I certainly agree with pollster Andrew Kohut’s overall assessment of the Republican Party’s image and positioning problems in his March 24 Washington Post piece. I, too, have written about the GOP’s problems.
But in the piece, Kohut compares the GOP’s current position to the Democrats’ “in the late 1960s and early 1970s,” when the Democratic Party became known as the party of “acid, abortion and amnesty.” He argues the Democratic Party’s radicalization back then stood “in the way of its revitalization.”
It’s worth noting, however, that Democrats retained control of the House and Senate throughout the 1960s and 1970s even if the party was significantly to the left of the public and the electorate.
Yes, Democrats lost the presidential race narrowly in 1968 and by a huge margin four years later, but the 1972 defeat had more to do with the party’s nominee than anything else.
I know this next point will shock some, but here it is: Politics is not only about the presidency. Control of Congress matters, too, and Democrats were able to control both chambers of Congress even when the party had an unflattering image — that is, even when the national brand was damaged.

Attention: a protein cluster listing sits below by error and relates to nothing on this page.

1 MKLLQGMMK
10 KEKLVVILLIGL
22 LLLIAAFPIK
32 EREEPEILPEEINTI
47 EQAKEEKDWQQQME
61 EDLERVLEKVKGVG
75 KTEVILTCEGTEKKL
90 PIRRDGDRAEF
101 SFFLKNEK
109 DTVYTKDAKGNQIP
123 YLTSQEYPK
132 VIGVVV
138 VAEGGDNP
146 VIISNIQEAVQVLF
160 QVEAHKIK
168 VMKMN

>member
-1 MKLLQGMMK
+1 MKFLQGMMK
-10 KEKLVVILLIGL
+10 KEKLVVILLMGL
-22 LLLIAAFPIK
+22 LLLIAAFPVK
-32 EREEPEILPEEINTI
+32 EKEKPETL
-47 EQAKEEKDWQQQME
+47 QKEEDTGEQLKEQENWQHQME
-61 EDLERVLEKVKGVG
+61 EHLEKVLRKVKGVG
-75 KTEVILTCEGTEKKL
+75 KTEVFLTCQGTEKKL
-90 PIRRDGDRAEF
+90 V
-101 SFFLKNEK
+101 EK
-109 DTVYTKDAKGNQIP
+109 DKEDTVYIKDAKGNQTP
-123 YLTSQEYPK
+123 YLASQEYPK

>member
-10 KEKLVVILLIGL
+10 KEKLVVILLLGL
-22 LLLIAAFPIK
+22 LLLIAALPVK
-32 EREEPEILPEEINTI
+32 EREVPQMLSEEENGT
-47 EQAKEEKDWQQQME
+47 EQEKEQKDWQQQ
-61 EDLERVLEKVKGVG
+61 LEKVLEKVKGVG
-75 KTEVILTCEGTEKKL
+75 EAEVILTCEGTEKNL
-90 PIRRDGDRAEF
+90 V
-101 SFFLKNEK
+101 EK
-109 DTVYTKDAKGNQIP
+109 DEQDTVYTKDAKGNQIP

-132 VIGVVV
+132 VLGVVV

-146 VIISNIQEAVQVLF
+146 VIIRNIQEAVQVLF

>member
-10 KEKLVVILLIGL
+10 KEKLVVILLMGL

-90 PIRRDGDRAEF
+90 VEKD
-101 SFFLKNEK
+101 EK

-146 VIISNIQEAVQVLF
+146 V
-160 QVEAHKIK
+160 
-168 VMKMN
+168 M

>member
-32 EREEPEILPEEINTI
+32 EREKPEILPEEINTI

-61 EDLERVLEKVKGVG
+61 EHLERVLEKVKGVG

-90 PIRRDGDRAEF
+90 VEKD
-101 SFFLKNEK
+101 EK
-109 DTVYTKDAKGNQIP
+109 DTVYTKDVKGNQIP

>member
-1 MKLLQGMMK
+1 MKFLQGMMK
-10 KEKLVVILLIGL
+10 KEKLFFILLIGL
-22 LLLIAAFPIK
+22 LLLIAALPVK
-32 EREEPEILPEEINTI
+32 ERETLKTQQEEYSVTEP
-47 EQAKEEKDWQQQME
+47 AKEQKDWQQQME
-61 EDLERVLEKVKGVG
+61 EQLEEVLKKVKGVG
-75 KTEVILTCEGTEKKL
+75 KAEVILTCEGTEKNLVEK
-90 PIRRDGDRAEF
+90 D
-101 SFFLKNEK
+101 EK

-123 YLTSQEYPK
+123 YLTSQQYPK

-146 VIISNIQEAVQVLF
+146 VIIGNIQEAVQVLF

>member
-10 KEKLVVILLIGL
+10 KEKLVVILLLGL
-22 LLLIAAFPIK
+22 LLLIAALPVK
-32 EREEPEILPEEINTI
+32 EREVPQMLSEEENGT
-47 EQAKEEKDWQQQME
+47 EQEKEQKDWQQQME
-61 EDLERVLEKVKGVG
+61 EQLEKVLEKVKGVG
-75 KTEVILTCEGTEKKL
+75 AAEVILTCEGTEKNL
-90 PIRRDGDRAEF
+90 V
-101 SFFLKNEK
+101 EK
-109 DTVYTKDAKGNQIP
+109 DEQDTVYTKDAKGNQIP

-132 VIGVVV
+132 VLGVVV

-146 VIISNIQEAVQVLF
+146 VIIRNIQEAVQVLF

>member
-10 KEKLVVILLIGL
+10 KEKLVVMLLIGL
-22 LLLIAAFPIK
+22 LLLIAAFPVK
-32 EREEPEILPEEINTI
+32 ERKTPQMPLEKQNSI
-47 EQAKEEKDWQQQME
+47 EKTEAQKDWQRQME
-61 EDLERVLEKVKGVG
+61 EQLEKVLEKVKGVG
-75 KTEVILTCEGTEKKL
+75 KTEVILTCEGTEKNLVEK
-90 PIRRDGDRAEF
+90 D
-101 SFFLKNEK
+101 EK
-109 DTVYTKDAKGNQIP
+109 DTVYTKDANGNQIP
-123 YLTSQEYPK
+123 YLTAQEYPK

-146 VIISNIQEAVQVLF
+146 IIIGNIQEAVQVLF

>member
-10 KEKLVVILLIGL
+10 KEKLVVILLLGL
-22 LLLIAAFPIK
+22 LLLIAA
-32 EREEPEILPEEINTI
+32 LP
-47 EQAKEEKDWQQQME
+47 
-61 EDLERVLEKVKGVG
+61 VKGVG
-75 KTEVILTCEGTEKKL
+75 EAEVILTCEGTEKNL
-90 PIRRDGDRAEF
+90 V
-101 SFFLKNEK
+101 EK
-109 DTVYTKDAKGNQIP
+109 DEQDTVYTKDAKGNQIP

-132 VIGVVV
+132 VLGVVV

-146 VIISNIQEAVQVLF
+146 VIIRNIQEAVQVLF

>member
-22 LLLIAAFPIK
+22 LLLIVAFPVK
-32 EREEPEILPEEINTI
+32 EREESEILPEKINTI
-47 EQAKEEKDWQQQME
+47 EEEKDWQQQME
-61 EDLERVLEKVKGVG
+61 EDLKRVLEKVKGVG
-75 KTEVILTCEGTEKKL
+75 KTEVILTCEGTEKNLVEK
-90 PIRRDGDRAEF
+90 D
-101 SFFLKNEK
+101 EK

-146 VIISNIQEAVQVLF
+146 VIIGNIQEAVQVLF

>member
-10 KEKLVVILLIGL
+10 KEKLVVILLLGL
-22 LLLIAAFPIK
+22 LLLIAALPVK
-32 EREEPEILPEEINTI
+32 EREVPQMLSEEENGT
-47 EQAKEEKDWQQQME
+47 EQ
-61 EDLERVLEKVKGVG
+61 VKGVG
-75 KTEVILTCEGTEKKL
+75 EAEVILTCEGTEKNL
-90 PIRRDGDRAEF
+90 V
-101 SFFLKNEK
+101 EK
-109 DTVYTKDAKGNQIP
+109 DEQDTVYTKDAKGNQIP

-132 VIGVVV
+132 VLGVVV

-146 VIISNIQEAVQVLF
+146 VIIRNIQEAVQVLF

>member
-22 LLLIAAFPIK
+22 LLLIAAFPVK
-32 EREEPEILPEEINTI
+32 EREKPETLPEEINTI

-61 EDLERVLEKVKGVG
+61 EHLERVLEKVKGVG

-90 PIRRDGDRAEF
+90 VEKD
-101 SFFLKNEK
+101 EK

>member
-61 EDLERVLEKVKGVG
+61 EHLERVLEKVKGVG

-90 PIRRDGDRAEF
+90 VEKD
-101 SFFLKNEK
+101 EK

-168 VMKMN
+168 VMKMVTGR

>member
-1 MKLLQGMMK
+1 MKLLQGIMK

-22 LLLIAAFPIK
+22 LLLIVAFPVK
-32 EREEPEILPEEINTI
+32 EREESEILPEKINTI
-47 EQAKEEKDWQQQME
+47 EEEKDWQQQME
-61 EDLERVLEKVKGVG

Obviously, the way House districts are drawn is a factor, as is the parties’ nominees and the quality and nature of the campaigns. It’s also important who is sitting in the White House, how that incumbent has performed and whether voters want change or continuity.
Everyone agrees the current Republican brand is horrible. February’s NBC News/Wall Street Journal poll showed only 29 percent of respondents having a positive view of the GOP, while 46 percent had a negative opinion.
But do you know what kind of response the NBC News/Wall Street Journal poll got to the same question in April 2009? The exact same percentage of respondents, 29 percent, had a favorable view of the Republican Party, while 44 percent had a negative opinion. Yes, the April 2009 and February 2013 numbers are almost identical.
And in the NBC News/Wall Street Journal poll of October 2009, only 25 percent had a positive view of the Republican Party, while 46 percent had a negative view.
So, what happened in November of 2010, just a year after those terrible GOP brand numbers? Republicans gained more than 60 House seats and a handful of Senate seats, retaking the House majority after losing it four years earlier.
I don’t doubt the Republican brand hurt Mitt Romney last year or that some of the presidential nominee’s missteps hurt the Republican brand. Nor do I dispute Kohut’s general point about the Republican Party’s positioning. But elections are rarely about one party — the same party — over and over again. And while the GOP brand needs fixing, the Democrats’ current advantage in image doesn’t guarantee anything for 2014, let alone 2016.